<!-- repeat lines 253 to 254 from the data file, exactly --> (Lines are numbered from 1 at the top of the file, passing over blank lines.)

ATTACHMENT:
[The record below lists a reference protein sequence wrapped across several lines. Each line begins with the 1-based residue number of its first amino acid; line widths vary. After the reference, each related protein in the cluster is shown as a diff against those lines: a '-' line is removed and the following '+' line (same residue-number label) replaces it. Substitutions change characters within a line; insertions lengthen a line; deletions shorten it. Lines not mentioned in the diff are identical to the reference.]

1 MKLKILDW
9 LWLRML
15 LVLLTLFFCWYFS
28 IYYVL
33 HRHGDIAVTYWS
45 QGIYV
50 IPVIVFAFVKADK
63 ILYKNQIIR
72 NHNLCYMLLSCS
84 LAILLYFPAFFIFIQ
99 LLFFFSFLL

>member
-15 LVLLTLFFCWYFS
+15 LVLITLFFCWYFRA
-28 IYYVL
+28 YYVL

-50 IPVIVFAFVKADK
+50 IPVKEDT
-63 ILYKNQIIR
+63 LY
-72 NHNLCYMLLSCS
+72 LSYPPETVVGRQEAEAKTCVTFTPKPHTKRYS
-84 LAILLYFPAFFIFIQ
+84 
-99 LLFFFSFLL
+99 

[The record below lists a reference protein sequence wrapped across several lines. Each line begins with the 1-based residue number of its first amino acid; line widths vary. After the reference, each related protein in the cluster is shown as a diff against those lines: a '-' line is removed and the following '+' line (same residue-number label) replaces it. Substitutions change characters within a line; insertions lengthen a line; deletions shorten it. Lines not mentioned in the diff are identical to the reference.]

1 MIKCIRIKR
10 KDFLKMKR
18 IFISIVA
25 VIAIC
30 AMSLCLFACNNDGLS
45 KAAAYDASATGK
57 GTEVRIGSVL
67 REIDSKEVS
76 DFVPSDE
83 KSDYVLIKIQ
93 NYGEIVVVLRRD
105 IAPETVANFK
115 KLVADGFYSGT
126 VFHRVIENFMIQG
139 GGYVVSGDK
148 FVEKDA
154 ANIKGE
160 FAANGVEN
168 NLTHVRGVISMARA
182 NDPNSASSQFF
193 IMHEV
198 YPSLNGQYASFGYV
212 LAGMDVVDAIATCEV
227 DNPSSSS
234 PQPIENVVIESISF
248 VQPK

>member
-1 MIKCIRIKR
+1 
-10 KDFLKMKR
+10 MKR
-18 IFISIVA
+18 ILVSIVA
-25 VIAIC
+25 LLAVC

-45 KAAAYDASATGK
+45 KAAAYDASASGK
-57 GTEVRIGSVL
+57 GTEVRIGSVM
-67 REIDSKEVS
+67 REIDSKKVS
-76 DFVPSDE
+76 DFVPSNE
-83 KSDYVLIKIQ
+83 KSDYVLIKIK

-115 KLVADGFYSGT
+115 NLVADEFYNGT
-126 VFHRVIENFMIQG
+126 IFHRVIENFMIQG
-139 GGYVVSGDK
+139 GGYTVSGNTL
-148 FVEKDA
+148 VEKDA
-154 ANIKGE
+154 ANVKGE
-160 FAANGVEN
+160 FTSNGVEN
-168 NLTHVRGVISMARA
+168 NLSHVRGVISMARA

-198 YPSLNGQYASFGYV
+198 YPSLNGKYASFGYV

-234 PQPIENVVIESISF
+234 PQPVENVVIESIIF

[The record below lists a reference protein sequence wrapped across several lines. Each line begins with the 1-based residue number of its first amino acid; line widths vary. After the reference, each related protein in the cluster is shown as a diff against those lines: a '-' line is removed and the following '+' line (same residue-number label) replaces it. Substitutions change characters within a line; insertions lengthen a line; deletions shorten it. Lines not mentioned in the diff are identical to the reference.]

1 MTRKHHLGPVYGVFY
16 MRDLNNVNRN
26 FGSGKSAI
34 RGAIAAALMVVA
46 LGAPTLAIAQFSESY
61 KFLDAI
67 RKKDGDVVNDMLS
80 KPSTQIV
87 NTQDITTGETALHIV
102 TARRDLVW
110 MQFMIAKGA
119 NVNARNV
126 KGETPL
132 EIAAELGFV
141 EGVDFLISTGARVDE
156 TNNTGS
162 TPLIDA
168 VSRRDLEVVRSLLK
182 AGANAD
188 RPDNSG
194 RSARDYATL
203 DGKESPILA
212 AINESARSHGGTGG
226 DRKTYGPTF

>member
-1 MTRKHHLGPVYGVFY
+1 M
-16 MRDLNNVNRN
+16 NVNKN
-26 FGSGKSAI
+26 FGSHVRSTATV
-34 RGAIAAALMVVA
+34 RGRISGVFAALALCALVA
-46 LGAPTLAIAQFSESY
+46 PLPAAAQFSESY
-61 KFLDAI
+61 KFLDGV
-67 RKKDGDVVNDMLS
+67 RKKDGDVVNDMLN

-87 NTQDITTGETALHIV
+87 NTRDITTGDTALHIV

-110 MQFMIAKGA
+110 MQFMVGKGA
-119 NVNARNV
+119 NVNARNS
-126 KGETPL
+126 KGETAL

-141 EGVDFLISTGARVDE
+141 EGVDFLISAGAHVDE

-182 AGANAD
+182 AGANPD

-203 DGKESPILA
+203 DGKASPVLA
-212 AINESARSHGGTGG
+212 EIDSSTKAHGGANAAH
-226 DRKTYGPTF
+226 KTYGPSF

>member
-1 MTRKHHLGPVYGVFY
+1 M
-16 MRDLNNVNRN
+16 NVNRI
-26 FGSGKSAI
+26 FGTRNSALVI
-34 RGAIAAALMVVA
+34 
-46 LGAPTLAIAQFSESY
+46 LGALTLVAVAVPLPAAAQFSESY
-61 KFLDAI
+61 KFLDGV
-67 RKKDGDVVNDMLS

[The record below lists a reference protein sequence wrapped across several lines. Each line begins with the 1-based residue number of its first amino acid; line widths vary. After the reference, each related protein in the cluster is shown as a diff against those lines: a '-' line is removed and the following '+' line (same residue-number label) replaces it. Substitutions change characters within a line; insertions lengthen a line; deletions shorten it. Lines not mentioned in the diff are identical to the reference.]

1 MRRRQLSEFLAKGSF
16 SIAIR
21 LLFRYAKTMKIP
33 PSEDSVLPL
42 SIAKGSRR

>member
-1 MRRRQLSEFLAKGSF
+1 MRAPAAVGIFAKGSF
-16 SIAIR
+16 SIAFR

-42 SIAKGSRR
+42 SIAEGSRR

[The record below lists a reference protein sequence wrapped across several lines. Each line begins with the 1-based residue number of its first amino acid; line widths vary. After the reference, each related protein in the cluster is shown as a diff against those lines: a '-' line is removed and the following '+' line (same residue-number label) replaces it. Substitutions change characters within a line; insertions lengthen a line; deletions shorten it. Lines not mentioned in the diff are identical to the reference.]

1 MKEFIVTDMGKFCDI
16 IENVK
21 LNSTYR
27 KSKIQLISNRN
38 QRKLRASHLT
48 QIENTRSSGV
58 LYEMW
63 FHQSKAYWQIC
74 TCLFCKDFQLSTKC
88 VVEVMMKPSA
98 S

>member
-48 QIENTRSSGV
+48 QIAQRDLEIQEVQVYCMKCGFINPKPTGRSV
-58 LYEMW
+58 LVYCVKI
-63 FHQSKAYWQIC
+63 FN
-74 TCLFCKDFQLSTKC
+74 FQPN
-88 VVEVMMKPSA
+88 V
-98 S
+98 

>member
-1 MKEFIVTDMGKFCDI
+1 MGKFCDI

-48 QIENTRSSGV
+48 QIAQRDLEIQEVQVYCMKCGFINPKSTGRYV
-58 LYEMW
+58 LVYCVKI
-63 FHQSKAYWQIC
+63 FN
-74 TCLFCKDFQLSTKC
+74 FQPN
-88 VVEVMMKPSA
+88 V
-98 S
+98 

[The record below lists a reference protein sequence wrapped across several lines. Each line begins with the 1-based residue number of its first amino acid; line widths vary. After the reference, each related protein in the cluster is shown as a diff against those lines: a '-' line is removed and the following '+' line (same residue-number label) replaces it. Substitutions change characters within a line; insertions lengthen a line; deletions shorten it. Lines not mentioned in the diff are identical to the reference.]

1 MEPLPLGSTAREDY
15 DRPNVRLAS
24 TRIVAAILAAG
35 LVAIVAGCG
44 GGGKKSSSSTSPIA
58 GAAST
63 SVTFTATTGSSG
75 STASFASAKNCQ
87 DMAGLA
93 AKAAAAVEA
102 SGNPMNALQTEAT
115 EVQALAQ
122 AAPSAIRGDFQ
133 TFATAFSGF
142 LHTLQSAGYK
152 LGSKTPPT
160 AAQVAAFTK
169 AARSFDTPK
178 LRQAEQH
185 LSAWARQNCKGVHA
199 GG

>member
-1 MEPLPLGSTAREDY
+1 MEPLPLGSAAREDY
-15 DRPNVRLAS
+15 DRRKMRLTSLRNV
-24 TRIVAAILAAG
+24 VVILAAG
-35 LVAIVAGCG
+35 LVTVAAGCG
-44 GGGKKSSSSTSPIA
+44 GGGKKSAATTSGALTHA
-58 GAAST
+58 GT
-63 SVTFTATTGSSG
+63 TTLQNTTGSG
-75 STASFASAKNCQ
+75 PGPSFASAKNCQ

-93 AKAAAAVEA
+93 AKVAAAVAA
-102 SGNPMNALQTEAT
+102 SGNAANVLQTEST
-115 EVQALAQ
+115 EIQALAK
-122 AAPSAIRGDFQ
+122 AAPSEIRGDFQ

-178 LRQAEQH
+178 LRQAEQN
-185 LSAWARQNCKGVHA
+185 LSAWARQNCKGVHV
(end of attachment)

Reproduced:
+63 TTLQNTTGSG
-75 STASFASAKNCQ